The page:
The erection by some district councils of bilingual street names in both English and Irish, [] invariably in predominantly nationalist districts, is resisted by unionists who claim that it creates a "chill factor" and thus harms community relationships.

Efforts by members of the Northern Ireland Assembly to legislate for some official uses of the language have failed to achieve the required cross-community support, and the UK government has declined to legislate.

There has recently been an increase in interest in the language among unionists in East Belfast. Ulster Scots comprises varieties of the Scots language spoken in Northern Ireland.

For a native English speaker, "[Ulster Scots] is comparatively accessible, and even at its most intense can be understood fairly easily with the help of a glossary.

Along with the Irish language, the Good Friday Agreement recognised the dialect as part of Northern Ireland's unique culture and the St Andrews Agreement recognised the need to "enhance and develop the Ulster Scots language, heritage and culture".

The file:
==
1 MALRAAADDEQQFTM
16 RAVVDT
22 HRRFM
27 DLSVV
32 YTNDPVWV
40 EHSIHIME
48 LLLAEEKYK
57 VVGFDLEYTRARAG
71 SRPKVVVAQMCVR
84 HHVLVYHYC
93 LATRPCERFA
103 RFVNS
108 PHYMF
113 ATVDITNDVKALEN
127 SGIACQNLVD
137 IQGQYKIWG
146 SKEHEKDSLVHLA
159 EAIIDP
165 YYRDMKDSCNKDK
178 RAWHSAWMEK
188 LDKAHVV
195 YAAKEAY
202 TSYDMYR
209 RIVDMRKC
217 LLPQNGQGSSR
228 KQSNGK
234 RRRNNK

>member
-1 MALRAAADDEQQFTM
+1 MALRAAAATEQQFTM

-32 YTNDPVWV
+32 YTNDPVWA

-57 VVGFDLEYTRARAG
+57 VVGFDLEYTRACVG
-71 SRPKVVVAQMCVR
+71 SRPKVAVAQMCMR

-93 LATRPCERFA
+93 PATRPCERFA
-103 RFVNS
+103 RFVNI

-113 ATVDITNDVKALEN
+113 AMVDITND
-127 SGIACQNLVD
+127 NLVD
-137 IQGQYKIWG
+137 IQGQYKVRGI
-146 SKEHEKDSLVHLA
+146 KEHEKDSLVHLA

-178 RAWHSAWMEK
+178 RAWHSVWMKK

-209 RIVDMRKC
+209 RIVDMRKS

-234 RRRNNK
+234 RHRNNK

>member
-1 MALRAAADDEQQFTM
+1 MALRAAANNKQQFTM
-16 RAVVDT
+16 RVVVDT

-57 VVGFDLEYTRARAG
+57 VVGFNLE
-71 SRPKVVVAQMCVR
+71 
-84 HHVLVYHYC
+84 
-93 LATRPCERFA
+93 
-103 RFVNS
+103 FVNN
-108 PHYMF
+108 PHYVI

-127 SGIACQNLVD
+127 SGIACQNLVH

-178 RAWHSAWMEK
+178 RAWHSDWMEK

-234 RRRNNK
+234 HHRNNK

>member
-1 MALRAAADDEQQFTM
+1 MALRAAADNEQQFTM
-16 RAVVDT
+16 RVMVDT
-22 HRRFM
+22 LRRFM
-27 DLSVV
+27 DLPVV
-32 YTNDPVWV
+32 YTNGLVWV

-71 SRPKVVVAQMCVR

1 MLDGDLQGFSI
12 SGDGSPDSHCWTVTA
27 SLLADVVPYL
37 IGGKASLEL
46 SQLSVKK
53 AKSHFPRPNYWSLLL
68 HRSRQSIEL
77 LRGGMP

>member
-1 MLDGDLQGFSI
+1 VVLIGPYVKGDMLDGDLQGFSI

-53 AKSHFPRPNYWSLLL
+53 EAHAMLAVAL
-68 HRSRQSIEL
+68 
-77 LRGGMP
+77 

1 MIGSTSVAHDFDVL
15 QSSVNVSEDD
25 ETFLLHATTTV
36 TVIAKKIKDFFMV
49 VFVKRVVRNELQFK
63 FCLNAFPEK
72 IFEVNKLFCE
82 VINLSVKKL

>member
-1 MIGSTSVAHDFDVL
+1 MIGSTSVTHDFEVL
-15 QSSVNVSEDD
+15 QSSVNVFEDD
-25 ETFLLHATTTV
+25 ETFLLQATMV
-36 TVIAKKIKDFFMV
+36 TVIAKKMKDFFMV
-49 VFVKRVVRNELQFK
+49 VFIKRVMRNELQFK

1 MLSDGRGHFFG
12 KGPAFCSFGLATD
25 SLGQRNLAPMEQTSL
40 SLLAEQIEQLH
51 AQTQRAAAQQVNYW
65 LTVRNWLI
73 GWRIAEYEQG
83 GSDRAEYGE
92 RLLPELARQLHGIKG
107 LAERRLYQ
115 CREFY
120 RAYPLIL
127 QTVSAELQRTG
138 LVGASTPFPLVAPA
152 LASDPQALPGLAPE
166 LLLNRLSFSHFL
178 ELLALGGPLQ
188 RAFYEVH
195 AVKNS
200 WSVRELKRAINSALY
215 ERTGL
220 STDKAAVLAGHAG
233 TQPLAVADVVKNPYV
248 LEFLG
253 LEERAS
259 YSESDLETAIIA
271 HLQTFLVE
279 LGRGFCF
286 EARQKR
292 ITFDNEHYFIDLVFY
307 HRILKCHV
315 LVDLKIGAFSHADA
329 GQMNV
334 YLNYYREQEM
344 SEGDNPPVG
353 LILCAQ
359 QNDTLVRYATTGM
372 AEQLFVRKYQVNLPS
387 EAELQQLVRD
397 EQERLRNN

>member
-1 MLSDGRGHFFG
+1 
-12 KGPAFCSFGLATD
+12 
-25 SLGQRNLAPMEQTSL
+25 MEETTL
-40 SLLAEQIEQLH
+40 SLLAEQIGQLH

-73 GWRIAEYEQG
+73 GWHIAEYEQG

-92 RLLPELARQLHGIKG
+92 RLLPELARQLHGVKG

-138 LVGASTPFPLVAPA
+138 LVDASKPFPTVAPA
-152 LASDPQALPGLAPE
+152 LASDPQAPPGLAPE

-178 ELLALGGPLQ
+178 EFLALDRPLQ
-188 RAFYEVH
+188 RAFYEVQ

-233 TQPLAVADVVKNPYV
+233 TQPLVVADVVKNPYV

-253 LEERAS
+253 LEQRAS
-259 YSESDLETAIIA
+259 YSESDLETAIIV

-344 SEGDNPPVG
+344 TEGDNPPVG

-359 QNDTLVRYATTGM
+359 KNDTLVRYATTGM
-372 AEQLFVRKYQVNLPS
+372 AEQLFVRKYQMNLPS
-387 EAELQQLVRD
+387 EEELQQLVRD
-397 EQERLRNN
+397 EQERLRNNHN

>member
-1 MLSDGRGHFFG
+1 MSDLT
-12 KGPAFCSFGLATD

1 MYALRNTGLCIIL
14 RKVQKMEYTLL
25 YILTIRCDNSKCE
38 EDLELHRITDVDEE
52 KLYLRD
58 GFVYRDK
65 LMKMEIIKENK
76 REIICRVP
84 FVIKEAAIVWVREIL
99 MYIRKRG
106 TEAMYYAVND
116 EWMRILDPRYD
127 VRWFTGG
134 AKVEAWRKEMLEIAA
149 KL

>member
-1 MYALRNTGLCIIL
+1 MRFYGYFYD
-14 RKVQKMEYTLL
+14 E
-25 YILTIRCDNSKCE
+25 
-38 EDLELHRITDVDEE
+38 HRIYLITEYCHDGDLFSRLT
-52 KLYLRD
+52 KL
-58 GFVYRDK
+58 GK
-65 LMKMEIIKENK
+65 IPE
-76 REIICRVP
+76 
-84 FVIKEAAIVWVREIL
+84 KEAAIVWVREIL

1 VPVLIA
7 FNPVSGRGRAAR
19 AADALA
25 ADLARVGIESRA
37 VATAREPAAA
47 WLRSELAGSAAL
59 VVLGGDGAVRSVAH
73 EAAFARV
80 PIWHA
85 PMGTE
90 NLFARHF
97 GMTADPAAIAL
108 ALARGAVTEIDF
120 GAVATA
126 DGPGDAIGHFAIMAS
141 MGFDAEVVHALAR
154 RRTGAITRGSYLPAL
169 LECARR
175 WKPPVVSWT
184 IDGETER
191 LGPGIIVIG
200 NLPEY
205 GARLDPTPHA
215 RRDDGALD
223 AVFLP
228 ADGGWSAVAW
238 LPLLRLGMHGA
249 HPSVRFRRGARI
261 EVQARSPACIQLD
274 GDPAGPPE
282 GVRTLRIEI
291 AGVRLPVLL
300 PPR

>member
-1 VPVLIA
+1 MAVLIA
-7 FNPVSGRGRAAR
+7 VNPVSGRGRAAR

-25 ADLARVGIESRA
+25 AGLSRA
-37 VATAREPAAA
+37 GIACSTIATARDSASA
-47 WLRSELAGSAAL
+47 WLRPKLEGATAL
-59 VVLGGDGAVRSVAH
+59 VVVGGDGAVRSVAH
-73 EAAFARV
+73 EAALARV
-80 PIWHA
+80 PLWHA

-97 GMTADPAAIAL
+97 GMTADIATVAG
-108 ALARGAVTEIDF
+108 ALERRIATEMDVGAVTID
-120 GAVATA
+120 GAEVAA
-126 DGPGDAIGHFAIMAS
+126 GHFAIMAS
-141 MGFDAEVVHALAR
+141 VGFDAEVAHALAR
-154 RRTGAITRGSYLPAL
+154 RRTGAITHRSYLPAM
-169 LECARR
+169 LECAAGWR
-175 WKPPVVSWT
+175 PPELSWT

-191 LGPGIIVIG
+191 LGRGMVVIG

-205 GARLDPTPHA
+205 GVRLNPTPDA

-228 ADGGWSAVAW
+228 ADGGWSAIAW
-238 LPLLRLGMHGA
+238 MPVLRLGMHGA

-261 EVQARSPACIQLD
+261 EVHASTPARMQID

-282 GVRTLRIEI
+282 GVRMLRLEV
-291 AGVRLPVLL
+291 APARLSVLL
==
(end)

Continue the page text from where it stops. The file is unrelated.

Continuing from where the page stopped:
However, because in the past Catholic families tended to send their deaf children to schools in Dublin [ citation needed ] where Irish Sign Language ISL is commonly used, ISL is still common among many older deaf people from Catholic families.

Northern Ireland shares both the culture of Ireland and the culture of the United Kingdom. Parades are a prominent feature of Northern Ireland society, [] more so than in the rest of Ireland or in Britain.

Most are held by Protestant fraternities such as the Orange Order , and Ulster loyalist marching bands.

Each summer, during the "marching season", these groups have hundreds of parades, deck streets with British flags , bunting and specially-made arches, and light large towering bonfires.

There is often tension when these activities take place near Catholic neighbourhoods, which sometimes leads to violence.